Trollius

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Trollius
Trollius europaeus 020503.jpg
Trollius europaeus
Scientific classification
Kingdom: Plantae
(unranked): Angiosperms
(unranked): Eudicots
Order: Ranunculales
Family: Ranunculaceae
Genus: Trollius
L.
Species

About 30, including:
Trollius acaulis
Trollius altaicus
Trollius asiaticus
Trollius chinensis
Trollius dschungaricus
Trollius europaeus
Trollius farreri
Trollius japonicus
Trollius laxus
Trollius ledebourii
Trollius lilacinus
Trollius paluster
Trollius papaverus
Trollius pumilus
Trollius ranunculinus
Trollius yunnanensis

Trollius is a genus of about 30 species of plants in the family Ranunculaceae, closely related to Ranunculus. The common name of some species is globeflower or globe flower. Native to the cool temperate regions of the Northern Hemisphere, with the greatest diversity of species in Asia, trollius usually grow in heavy, wet clay soils.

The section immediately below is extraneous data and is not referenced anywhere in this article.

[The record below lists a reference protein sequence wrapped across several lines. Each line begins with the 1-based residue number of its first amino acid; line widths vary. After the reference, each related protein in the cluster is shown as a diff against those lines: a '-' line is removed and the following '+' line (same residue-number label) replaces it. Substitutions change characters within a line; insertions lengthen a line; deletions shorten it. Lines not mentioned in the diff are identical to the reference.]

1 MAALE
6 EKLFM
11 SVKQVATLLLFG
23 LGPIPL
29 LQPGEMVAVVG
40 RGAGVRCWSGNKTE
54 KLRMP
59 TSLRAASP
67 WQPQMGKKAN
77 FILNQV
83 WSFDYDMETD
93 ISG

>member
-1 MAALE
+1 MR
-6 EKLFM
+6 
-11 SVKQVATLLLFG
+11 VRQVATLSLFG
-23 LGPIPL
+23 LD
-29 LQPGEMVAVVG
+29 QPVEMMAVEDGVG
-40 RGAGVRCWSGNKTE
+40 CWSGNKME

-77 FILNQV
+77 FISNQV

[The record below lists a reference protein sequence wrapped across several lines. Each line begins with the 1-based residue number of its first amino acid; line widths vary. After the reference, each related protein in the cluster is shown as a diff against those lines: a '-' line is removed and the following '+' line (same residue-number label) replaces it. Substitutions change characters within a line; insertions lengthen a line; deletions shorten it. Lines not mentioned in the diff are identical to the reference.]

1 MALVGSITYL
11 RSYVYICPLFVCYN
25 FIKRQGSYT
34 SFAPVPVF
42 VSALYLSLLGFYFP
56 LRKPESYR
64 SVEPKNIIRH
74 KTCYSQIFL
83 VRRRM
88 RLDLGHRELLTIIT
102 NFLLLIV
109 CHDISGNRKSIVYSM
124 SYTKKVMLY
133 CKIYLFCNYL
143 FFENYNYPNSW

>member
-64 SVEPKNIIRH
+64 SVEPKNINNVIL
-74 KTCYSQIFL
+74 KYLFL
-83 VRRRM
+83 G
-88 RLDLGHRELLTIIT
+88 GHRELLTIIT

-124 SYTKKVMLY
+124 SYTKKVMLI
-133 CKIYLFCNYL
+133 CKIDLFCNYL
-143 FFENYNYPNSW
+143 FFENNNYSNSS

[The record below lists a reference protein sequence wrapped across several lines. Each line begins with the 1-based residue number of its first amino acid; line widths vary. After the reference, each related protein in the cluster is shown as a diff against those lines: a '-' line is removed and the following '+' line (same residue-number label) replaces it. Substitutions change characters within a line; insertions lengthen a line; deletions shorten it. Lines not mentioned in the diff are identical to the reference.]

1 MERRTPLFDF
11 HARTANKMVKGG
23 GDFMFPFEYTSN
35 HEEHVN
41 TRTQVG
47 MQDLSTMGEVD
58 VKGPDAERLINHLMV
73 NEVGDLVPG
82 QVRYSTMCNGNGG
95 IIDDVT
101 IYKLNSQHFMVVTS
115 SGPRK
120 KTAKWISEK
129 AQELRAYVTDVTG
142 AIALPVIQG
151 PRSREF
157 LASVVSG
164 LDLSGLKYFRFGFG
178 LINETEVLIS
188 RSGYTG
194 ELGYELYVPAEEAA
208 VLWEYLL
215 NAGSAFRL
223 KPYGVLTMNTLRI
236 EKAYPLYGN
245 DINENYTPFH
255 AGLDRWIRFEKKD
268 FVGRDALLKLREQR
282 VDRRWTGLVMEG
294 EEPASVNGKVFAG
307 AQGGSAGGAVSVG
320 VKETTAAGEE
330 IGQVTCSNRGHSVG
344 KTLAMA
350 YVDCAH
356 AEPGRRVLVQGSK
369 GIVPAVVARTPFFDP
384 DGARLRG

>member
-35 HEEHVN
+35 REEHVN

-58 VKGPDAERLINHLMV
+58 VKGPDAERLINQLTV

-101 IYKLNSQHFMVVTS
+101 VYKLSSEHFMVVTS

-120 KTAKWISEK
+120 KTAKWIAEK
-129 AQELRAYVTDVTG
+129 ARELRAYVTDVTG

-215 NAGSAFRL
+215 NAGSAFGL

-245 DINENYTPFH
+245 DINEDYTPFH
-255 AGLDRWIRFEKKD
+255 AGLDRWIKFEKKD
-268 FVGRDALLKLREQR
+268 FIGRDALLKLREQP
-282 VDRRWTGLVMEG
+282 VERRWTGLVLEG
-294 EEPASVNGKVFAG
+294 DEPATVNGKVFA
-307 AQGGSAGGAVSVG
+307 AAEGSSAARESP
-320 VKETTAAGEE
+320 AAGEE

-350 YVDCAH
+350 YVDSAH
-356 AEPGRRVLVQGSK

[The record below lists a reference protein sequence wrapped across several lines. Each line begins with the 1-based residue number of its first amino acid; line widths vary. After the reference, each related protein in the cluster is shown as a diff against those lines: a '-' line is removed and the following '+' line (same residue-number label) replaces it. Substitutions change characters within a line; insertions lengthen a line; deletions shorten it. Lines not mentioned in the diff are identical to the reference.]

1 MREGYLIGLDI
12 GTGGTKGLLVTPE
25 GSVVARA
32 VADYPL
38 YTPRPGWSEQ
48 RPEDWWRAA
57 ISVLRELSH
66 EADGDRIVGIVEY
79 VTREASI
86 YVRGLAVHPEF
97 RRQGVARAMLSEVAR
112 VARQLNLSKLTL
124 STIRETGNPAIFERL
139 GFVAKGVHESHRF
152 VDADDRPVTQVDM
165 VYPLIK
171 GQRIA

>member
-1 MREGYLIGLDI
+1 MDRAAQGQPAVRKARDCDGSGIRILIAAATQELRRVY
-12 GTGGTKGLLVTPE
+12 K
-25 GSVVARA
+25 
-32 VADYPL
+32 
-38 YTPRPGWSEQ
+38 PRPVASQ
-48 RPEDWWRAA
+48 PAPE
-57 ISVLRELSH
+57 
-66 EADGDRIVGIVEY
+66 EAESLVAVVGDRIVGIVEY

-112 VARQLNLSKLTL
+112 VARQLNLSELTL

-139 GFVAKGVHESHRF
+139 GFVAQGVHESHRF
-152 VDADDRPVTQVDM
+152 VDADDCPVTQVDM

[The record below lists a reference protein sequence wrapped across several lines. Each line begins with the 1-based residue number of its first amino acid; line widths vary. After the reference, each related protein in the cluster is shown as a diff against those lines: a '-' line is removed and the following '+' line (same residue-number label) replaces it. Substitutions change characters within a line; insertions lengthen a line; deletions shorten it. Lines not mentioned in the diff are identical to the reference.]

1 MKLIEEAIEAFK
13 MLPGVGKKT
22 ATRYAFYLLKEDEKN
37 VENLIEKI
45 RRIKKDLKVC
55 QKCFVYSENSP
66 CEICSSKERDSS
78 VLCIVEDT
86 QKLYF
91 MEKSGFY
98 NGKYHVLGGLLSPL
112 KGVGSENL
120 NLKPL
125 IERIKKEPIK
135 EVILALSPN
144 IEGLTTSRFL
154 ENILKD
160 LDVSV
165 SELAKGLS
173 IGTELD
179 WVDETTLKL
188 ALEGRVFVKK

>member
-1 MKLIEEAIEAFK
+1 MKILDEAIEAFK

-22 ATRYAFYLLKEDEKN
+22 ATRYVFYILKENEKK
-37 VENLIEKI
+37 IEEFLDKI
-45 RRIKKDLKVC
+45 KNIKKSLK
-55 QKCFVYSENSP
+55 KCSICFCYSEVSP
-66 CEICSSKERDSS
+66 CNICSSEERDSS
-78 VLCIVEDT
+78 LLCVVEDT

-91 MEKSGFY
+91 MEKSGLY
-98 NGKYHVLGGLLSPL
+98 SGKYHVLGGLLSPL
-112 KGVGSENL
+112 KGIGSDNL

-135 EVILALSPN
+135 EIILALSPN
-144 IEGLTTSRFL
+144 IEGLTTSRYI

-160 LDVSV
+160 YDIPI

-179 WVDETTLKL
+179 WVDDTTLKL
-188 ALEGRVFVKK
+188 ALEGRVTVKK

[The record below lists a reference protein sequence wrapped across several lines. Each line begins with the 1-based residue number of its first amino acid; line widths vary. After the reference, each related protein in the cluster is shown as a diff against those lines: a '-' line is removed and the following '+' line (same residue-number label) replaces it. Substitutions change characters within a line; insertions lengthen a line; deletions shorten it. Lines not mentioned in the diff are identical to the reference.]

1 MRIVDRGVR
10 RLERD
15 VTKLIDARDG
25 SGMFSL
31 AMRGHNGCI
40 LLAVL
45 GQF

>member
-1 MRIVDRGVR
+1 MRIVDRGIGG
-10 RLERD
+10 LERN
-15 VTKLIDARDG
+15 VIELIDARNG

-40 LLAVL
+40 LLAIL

They are mostly herbaceous perennials with bright yellow flowers, though some have orange to lilac coloured flowers. The name "globe flower" refers to the petals of T. europaeus and T. × cultorum which are curved over the top of the flower, forming a globe. But T. pumilus has flatter flowers, and T. chinensis has open flowers with prominent stamens.[1]

All trollius species are poisonous to cattle and other livestock when fresh, but their acrid taste means they are usually left uneaten. They are, however, used as food plants by the larvae of some Lepidoptera species including Silver-ground Carpet.

Some species are popular ornamental flowers in horticulture, with several cultivars selected for large and brightly coloured flowers. The hybrid T. × cultorum[2] in particular is a source of several garden cultivars, including 'Superbus', which has gained the Royal Horticultural Society's Award of Garden Merit.[3]

References[edit]

  1. ^ RHS A-Z encyclopedia of garden plants. United Kingdom: Dorling Kindersley. 2008. p. 1136. ISBN 1405332964. 
  2. ^ "Missouri Botanical Garden". Retrieved 27 April 2013. 
  3. ^ "RHS Plant Selector - Trollius × cultorum 'Superbus'". Retrieved 7 June 2013. 

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